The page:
Want to learn even more ways to slice your user stories so your team can start working with them immediately? Check out my course, Creating Effective User Stories, for easy techniques that will have you writing better user stories today.

Don’t have a Pluralsight membership yet? Try the entire Pluralsight course catalog free for 10 days here.

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Evil

Evil User Stories for Modeling Evil Users

If you’re like most Product Owners, you probably have a backlog full of user stories modeling just what you’d like to see your best users do with your product.

But what about your “not so great” users. Not just those who are casual users of your product, or approach it with the lackluster enthusiasm. No, I’m talking about those malevolent users who have set out to do you harm. You have those users, too…you just may not be thinking about them.

These are the users who have only dubious intent towards your company, your product, or even your other users. We call these users our “Evil Users”, and whether you want to think of them or not…they’re your users, too. And they deserve they’re own user stories.

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The Choosers versus Users Dilemma

The Choosers versus Users Dilemma

We often talk about our “customer”, they’re at the center of everything we do. But we rarely talk about who our “customer” may actually be. Often, we just assume that our customer is the user of our product…but what if they’re not? It may seem strange to imagine a case where our customer and our user are not the same person, but it happens more often than you may think. But if our customers are not the users of our product then we need to think about who is…and how can we design a product that appeals to them, too.

For example, imagine that we create educational apps for kids. We write these apps to appeal to kids, and we want them to be fun.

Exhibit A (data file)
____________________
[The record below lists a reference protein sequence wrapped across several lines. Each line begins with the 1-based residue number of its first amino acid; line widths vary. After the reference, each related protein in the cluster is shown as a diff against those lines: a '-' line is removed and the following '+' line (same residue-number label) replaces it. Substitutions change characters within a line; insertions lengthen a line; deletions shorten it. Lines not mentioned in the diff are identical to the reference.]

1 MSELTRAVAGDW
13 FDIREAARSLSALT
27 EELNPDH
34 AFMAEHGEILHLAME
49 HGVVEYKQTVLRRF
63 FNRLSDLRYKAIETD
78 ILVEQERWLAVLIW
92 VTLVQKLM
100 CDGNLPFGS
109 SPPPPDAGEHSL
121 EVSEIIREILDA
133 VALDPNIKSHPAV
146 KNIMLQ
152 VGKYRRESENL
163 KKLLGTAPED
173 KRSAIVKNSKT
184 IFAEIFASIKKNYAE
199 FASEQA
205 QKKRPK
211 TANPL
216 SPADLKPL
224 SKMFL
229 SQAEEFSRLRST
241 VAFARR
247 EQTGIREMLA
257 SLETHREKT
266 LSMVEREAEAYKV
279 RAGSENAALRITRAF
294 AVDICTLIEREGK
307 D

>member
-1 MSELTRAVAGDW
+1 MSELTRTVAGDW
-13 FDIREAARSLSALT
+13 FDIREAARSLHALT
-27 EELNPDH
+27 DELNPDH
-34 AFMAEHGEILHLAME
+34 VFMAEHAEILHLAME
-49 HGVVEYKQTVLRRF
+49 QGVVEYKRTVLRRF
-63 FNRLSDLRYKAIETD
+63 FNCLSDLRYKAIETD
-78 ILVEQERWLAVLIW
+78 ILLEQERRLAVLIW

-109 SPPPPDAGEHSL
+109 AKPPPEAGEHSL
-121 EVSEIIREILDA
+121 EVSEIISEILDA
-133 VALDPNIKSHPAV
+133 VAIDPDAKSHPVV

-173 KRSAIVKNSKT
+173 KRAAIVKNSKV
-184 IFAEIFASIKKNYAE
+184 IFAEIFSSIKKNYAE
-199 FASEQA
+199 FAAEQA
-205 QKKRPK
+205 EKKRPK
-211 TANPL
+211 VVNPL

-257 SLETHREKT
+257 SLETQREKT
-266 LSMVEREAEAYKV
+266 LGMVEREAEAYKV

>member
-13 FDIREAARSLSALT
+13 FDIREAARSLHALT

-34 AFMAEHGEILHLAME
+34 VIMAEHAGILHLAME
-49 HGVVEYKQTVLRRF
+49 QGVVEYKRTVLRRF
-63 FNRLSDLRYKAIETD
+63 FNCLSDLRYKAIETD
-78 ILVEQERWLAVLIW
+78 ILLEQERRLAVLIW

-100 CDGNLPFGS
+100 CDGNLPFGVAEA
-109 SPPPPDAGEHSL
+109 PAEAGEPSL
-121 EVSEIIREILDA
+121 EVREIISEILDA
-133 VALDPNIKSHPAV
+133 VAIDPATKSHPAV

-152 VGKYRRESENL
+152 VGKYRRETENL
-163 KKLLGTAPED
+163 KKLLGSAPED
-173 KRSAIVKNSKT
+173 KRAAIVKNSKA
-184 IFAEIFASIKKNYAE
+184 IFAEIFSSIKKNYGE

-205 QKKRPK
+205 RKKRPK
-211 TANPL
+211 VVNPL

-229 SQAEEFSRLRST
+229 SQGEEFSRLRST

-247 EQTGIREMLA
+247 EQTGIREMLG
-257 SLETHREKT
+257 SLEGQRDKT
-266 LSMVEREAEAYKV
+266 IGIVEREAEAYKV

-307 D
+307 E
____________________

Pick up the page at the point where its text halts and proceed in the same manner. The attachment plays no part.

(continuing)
Kids are our Users.

So, to appeal to our users we craft colorful environments filled with enticing audio cues and addictive rewards systems. And, as a result, kids love our apps.

But, kids aren’t paying for our apps…their parents are. So, we also need to appeal to the parents. In this scenario, the parents are our Choosers. This means that the app needs to provide more value beyond simply being “fun”. Perhaps it needs to provide educational value, or it simply needs to occupy the kids on a long car ride. Whatever the reason, it ultimately needs to serve the needs of the parents who will actually be the ones to spring for it.

But we can’t forget the kids, if they don’t enjoy the app then they’ll stop playing with it. And if they stop playing with it then they won’t be occupied on long car rides and their parents won’t buy apps from us again.

See what we did there? We’ve created a cycle. Whether it turns out to be virtuous or vicious is up to us.

Enough of This Consumer NonsenseThe Choosers versus Users Dilemma

I know what you’re thinking. Sure, that example is all well and good for consumer apps…but I build business products. I build products for the enterprise…I don’t have to worry about this nonsense. But what if I told you that your Choosers versus Users dilemma is even more pronounced.

Imagine that you’re building a CRM app for the real estate industry. You’ll want the the product to appeal to real estate agents so you’ll want it to be easy to use, lightweight, and provide useful information such as contact info and recent conversations that agents can draw on when interacting with prospective buyers and sellers.
In fact, we could even customize it to their industry to allow agents to quickly access additional information such as each prospect’s desired home type and school district.

It should be everything they could ever want. After all, they are our Users.

However, there’s just one problem. The agents aren’t paying for the product, the brokers who own the brokerages they work for are. And as much as the broker would probably like to make their agents happy, they’re not likely to spring for the cost of a custom CRM system just to put a smile on their faces. So we also need to appeal to them….perhaps even more so. They are our Choosers.